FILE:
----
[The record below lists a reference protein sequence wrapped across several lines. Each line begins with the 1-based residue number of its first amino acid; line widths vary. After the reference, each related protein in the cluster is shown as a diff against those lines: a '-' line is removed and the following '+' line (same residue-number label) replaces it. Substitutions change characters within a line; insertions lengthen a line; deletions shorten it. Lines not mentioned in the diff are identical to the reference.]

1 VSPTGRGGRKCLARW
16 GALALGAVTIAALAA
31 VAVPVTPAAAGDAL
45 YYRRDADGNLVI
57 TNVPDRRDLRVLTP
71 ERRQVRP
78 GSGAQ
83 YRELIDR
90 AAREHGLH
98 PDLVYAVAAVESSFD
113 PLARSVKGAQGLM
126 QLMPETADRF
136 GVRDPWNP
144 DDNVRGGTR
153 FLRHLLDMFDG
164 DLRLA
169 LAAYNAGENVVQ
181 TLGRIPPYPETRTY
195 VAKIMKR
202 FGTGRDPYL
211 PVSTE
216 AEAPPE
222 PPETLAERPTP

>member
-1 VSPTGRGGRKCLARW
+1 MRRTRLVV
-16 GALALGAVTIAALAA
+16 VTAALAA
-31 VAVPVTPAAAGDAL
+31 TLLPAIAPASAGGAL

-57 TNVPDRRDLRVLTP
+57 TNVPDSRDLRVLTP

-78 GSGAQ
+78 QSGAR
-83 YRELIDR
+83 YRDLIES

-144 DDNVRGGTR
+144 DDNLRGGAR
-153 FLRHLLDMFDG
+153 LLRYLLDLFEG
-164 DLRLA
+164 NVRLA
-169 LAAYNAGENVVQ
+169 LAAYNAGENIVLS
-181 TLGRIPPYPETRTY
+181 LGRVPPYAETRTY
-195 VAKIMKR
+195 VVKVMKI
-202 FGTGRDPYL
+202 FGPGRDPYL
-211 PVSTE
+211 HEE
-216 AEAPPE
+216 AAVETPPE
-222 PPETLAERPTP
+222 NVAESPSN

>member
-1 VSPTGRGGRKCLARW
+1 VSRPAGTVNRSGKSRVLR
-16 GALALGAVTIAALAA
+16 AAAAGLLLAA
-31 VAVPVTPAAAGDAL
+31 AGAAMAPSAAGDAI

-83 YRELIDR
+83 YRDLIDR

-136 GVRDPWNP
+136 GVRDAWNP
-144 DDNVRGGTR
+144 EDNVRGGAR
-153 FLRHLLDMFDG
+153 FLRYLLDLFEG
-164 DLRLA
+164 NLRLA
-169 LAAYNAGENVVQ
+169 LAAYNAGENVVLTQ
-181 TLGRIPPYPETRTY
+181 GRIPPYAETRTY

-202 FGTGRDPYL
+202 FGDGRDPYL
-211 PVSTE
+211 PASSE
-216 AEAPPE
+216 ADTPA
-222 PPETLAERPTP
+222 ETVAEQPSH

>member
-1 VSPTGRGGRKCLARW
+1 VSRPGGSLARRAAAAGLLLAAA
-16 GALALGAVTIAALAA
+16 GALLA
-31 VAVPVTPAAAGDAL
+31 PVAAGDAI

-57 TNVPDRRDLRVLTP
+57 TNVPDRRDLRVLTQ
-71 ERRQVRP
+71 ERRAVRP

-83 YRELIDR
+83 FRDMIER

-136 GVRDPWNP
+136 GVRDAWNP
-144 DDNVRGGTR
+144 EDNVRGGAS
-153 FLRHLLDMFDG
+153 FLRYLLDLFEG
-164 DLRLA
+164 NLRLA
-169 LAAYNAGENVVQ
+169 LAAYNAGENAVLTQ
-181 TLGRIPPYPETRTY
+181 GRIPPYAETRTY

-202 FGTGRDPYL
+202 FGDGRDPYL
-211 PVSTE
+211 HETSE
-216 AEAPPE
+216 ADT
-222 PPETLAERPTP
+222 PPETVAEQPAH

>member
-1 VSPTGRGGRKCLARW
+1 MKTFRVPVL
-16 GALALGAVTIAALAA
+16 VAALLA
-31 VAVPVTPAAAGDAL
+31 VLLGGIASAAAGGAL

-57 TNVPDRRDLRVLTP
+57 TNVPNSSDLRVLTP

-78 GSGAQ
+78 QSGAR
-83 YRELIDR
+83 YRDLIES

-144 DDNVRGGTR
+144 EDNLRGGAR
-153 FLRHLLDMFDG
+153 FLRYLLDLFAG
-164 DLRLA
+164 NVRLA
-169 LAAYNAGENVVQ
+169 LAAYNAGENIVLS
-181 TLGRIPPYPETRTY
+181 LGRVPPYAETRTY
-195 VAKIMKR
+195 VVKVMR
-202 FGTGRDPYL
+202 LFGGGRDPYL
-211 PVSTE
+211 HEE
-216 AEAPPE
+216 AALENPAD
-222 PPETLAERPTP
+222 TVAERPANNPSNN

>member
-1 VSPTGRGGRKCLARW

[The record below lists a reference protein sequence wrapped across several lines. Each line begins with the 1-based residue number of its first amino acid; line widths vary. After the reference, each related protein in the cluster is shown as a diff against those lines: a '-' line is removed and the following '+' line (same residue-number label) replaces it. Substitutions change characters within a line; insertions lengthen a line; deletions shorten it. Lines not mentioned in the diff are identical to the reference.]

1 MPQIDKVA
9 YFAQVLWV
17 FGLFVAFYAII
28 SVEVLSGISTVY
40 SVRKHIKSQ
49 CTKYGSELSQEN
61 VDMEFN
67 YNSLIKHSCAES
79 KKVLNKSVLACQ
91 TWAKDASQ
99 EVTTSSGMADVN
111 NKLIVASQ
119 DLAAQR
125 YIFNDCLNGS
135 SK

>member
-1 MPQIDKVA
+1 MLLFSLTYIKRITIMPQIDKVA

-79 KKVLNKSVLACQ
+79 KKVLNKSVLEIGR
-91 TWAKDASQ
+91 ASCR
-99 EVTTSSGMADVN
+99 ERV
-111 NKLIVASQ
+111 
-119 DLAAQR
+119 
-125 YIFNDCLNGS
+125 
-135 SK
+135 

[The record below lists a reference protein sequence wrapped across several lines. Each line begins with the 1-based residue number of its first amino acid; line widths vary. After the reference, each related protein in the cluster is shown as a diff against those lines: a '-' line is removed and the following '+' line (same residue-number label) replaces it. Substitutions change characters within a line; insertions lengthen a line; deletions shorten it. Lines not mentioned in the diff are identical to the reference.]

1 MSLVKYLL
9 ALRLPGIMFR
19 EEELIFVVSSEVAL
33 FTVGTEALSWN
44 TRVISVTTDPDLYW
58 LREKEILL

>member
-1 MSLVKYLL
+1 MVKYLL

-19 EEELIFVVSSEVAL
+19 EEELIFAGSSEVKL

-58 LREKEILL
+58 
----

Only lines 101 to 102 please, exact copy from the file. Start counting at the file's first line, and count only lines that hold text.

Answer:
+136 GVRDAWNP
-144 DDNVRGGTR